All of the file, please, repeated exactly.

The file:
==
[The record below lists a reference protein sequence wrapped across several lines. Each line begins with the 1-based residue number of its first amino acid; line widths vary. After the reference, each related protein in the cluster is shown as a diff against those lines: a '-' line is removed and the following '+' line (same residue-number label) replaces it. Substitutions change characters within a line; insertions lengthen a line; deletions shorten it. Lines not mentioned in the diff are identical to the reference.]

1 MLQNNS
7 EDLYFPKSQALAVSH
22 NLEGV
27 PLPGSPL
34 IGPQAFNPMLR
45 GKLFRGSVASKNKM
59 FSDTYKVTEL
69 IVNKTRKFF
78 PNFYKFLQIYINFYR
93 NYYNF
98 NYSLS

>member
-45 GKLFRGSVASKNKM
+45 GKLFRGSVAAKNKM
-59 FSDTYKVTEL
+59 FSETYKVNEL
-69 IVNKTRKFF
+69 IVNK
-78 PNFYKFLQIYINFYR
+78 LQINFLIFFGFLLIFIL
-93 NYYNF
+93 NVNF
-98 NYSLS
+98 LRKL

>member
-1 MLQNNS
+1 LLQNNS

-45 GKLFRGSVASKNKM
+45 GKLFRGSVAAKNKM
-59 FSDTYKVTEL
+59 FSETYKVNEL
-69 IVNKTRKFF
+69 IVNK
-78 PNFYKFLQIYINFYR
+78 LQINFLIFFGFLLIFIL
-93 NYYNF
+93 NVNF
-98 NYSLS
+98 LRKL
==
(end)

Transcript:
[The record below lists a reference protein sequence wrapped across several lines. Each line begins with the 1-based residue number of its first amino acid; line widths vary. After the reference, each related protein in the cluster is shown as a diff against those lines: a '-' line is removed and the following '+' line (same residue-number label) replaces it. Substitutions change characters within a line; insertions lengthen a line; deletions shorten it. Lines not mentioned in the diff are identical to the reference.]

1 MLQNNS
7 EDLYFPKSQALAVSH
22 NLEGV
27 PLPGSPL
34 IGPQAFNPMLR
45 GKLFRGSVASKNKM
59 FSDTYKVTEL
69 IVNKTRKFF
78 PNFYKFLQIYINFYR
93 NYYNF
98 NYSLS

>member
-45 GKLFRGSVASKNKM
+45 GKLFRGSVAAKNKM
-59 FSDTYKVTEL
+59 FSETYKVNEL
-69 IVNKTRKFF
+69 IVNK
-78 PNFYKFLQIYINFYR
+78 LQINFLIFFGFLLIFIL
-93 NYYNF
+93 NVNF
-98 NYSLS
+98 LRKL

>member
-1 MLQNNS
+1 LLQNNS

-45 GKLFRGSVASKNKM
+45 GKLFRGSVAAKNKM
-59 FSDTYKVTEL
+59 FSETYKVNEL
-69 IVNKTRKFF
+69 IVNK
-78 PNFYKFLQIYINFYR
+78 LQINFLIFFGFLLIFIL
-93 NYYNF
+93 NVNF
-98 NYSLS
+98 LRKL